Marine Reservists Return Home To Joliet From Afghanistan
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JOLIET, Ill. (CBS) — There were tears of joy and sighs of relief in Joliet on Sunday as more than three dozen Marine reservists were welcomed home from Afghanistan.
As CBS 2’s Vince Gerasole reports, friends and family had been praying for their safe return.
They were running into each other’s arms in an instant; and with each embrace, each tear shed and each pat on the back, there was a story of sacrifice and love.
“I still can’t believe that I’m home. It’s hard to imagine just a couple of weeks ago I was in Afghanistan and I’m back here in the states,” Cpl. Chad Willis said.
While Willis was away, his wife gave birth to their daughter, Claudia. Sunday was his first time seeing his daughter.
“I can’t describe it. I’m overwhelmed right now. It’s amazing,” Willis said.
Cpl. Tony Moro posed for pictures with his grandmothers and stood beside the neighbor boy kid he’s known for years.
Moro said “it’s awesome” to be home.
His neighbor, Patrick Kuczwara said, “He’s like a brother.”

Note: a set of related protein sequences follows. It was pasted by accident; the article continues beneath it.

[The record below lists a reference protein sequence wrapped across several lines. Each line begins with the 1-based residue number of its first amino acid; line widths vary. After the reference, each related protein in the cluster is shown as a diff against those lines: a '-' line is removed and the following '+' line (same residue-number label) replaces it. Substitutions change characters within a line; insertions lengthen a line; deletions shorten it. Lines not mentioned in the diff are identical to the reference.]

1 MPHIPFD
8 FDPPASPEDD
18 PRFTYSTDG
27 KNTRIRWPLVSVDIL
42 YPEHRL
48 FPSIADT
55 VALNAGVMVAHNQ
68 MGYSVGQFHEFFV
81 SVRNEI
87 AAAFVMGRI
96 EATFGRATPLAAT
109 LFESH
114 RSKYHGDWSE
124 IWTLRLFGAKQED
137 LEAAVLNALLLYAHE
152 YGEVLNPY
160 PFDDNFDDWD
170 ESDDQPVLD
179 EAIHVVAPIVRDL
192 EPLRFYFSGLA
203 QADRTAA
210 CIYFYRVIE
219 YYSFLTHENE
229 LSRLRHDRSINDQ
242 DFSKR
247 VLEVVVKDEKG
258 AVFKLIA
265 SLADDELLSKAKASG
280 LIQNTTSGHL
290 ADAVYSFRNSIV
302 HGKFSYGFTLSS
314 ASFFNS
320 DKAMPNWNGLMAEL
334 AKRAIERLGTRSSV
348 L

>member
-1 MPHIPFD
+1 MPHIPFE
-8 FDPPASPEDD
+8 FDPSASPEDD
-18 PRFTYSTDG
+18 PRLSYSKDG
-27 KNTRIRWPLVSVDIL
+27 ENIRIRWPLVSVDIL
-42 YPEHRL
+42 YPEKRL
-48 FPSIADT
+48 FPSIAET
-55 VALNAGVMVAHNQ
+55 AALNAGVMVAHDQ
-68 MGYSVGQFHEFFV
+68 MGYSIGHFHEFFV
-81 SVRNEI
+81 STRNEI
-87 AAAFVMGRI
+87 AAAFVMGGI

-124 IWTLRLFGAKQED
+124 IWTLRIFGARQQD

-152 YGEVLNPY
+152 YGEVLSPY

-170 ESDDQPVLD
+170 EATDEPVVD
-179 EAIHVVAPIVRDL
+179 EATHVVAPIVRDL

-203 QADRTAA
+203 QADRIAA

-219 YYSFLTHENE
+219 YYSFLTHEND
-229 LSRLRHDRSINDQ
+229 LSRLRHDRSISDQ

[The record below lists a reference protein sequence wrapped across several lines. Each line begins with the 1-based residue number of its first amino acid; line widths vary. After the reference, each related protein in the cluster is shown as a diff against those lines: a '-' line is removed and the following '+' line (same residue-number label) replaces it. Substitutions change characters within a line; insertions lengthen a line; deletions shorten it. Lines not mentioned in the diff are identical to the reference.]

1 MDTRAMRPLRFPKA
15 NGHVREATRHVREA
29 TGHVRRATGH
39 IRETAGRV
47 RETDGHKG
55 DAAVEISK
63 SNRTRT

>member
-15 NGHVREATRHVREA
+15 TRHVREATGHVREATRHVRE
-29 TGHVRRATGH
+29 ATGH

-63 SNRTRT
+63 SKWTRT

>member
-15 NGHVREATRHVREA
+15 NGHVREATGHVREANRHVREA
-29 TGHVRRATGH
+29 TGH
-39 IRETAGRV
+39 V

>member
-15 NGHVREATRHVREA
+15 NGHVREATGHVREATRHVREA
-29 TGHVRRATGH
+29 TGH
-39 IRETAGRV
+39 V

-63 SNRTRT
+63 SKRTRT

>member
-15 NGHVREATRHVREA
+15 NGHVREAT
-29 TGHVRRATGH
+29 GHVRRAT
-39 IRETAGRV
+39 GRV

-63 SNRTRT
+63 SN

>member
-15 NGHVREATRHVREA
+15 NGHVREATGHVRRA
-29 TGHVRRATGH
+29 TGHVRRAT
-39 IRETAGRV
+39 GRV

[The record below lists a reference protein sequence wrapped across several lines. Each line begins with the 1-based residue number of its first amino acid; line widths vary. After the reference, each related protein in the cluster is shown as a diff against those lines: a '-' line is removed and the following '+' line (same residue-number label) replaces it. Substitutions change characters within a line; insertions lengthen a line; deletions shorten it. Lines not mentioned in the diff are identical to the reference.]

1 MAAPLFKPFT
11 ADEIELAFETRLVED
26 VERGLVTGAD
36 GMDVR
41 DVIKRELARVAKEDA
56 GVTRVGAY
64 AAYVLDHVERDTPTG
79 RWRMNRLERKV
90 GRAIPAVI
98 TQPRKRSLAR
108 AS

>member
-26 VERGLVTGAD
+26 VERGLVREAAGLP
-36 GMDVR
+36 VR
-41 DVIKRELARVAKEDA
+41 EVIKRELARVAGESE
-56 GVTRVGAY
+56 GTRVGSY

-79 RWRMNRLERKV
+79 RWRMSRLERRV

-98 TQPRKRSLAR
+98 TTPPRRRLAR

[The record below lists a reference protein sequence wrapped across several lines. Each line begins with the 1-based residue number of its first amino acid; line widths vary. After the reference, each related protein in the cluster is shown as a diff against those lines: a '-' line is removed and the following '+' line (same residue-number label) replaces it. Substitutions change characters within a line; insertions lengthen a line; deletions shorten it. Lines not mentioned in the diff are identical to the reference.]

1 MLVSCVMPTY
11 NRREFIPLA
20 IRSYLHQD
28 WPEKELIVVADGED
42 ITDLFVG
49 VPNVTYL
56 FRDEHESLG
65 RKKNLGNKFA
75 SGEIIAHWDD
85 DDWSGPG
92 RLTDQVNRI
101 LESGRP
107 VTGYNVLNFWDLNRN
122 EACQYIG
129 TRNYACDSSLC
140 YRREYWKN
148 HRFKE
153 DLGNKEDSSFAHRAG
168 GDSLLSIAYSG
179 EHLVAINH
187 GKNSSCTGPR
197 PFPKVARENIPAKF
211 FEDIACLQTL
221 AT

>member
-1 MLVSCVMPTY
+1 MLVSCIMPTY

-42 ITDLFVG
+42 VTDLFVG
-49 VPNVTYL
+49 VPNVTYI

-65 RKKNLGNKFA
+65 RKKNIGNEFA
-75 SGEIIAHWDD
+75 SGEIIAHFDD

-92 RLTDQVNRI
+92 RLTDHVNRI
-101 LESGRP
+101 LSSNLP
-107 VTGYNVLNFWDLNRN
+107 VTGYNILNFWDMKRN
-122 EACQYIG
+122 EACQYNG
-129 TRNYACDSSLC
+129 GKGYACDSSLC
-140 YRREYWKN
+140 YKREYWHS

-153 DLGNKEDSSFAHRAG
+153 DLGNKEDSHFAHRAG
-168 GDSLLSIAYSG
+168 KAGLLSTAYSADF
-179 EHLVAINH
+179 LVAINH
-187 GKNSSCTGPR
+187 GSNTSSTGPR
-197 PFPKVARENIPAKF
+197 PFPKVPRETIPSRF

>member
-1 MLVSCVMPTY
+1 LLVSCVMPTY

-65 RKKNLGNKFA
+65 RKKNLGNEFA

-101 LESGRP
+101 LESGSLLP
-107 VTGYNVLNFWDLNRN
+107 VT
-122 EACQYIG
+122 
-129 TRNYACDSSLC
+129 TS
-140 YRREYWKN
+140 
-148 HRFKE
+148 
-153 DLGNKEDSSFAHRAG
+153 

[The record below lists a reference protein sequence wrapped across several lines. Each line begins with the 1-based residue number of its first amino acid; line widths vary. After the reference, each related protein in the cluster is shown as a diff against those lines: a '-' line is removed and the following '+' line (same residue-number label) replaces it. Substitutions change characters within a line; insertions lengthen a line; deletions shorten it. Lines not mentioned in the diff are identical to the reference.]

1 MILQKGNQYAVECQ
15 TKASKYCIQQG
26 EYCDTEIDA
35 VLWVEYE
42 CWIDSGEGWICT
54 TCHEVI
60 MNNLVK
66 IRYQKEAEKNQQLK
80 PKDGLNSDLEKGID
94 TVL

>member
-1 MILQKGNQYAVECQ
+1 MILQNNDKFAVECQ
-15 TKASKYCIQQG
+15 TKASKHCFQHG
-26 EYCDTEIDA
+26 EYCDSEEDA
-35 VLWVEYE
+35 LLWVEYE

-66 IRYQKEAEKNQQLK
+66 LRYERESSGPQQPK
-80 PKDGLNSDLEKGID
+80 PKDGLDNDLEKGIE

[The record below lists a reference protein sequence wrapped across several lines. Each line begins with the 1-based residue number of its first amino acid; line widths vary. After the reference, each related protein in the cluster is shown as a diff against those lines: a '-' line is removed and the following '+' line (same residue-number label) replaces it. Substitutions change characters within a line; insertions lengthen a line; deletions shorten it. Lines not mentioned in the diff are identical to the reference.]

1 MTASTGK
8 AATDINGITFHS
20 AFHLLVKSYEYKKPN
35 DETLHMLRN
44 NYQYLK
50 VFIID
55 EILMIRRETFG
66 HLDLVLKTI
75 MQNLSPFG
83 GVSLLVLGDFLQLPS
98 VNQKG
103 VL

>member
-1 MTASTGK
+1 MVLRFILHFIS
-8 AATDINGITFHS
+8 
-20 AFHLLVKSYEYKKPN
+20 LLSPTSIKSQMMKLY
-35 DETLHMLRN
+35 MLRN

Moro’s grandmother, Elaine Rozzano, said “We waited so long and prayed for him every night and he came home safe.”
Moro and the nearly 40 Marine reservists who returned home on Sunday spent most of the last nine months in Afghanistan on a counter-insurgence mission. That meant gaining the confidence of locals. In the process, Moro was shot at several times.
“The Taliban, we’d go in the wrong area sometimes and talk to the wrong people, or even talk to the right people and find out where they are. Sometimes you’re just not always in the best area and get surprised,” Moro said.
Cpl. Ryan Bizahaloni’s wife traveled here from Ohio with son Nolan, who was born just before his deployment. For Bizahaloni, family life is no longer a dream.
“I actually feel like I’m familiar with something … as opposed to feel like I have to be more aware about everything else. I actually feel like I can relax for once,” he said.
For nearly a decade, the country has debated whether the dangers faced by those on the front lines were worth the risk. From the home front now, Bizahaloni offered his perspective after serving in a war zone.
“At the end of all of this, there’s a greater good,” he said.
Cpl. Brandon Jardine said now that he’s home, it’s time for him to “go home, relax and then just get back to a normal life.”
The reservists left Afghanistan two weeks ago and were first flown to a base in Okinawa before coming back to the U.S. Several in the group were on their second tour of duty, having served in both Iraq and Afghanistan.